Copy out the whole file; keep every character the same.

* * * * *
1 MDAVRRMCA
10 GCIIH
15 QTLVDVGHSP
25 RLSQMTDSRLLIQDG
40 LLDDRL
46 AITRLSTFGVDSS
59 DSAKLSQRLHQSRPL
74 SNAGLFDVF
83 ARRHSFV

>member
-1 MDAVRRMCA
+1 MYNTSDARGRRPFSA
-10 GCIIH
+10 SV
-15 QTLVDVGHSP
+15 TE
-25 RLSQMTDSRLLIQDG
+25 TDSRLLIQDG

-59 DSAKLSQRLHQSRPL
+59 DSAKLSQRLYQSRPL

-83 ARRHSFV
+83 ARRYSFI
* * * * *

1 MDAVRRMCA
10 GCIIH
15 QTLVDVGHSP
25 RLSQMTDSRLLIQDG
40 LLDDRL
46 AITRLSTFGVDSS
59 DSAKLSQRLHQSRPL
74 SNAGLFDVF
83 ARRHSFV

>member
-1 MDAVRRMCA
+1 MYNTSDARGRRPFSA
-10 GCIIH
+10 SV
-15 QTLVDVGHSP
+15 TE
-25 RLSQMTDSRLLIQDG
+25 TDSRLLIQDG

-59 DSAKLSQRLHQSRPL
+59 DSAKLSQRLYQSRPL

-83 ARRHSFV
+83 ARRYSFI